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JAMA 100 Years Ago
August 2, 2006

Bullet Wound of Mastoid; Operation; Recovery.

Author Affiliations

JAMA 100 Years Ago Section Editor: Jennifer Reiling, Assistant Editor.

JAMA. 2006;296(5):598. doi:10.1001/jama.296.5.598-b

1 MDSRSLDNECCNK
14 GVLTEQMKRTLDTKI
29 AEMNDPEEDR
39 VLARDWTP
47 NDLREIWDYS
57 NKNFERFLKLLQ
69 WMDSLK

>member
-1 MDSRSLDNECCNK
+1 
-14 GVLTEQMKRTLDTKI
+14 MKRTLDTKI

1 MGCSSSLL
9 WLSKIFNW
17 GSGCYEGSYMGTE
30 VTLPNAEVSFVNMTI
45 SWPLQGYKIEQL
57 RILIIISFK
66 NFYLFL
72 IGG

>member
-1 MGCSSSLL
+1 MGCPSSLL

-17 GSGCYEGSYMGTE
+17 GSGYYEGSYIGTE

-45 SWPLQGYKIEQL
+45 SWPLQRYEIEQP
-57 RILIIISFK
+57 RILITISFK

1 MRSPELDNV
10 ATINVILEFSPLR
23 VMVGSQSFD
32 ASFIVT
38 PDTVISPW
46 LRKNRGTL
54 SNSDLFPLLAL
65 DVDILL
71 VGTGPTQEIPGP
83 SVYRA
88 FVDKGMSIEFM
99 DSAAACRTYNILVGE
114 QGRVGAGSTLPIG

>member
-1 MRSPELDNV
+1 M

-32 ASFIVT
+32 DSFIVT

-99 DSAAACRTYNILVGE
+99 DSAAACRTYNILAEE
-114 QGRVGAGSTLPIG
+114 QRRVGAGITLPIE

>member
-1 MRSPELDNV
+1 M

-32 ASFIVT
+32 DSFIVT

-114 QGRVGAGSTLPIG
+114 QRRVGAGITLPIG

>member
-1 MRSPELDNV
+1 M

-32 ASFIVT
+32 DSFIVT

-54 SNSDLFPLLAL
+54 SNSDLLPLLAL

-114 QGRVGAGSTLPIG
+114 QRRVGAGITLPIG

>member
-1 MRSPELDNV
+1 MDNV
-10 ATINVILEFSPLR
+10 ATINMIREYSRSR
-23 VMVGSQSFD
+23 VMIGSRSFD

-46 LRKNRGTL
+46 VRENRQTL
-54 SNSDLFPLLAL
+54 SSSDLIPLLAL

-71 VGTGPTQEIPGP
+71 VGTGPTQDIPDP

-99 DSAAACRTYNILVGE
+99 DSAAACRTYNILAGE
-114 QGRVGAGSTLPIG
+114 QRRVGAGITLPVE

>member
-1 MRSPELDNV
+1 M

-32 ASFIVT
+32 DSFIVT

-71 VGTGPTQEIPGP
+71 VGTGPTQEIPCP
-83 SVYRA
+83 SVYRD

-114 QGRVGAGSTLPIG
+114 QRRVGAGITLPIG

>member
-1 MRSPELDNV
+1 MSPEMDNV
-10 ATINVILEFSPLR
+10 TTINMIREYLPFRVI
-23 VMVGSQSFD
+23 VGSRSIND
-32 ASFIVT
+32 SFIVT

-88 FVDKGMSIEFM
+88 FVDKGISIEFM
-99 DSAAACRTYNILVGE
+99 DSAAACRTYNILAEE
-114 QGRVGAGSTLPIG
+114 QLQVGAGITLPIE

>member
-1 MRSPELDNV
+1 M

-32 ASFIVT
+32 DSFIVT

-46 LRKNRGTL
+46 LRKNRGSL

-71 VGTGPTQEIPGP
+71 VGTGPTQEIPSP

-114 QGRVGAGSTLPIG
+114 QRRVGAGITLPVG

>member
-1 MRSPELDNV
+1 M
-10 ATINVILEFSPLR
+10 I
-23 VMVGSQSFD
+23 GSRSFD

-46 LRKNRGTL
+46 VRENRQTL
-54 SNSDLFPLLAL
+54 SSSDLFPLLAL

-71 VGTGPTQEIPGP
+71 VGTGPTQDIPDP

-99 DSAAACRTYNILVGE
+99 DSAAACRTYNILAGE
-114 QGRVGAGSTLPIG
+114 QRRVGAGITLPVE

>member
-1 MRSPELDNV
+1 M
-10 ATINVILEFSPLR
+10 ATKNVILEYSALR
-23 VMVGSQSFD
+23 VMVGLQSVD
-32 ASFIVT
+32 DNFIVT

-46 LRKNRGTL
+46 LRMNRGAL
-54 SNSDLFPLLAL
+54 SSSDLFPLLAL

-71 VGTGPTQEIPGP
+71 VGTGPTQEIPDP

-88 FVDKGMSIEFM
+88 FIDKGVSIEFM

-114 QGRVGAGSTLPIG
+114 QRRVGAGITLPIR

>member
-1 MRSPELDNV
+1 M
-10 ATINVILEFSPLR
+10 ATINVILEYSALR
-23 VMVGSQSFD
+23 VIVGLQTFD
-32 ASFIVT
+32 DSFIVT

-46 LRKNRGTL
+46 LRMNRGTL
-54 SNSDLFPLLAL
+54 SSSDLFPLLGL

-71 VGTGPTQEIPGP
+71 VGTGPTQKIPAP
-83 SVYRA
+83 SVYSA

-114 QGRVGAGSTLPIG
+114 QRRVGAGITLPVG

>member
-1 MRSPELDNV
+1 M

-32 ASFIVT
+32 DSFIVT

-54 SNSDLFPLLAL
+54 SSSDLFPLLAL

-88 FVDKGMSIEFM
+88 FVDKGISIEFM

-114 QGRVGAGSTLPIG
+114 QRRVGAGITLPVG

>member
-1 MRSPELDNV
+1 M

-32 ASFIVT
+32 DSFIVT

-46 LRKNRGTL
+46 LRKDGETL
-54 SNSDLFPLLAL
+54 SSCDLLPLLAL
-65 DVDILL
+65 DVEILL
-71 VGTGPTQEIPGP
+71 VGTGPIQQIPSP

DR. JAMES E. LOGAN, Kansas City, Mo., cited the case of a man, 48 years of age, who was shot in the right ear on Christmas day, 1896. The bullet, 38-caliber, passed through the fleshy portion of the right shoulder and entered the external meatus, lodging in the middle floor of the ear. Facial paralysis on the right side followed immediately. An operation was performed at once for the removal of the bullet, but without success. The middle ear began to suppurate while the patient was still in the hospital. The discharge stopped after six weeks. These attacks of suppuration came on at intervals, followed by periods of cessation, until 1902, after which time the suppurative process continued without interruption. Pain at times was very severe in the region of the ear and on the top of the head, but there were no other symptoms referable to the head, except the constant facial paralysis.

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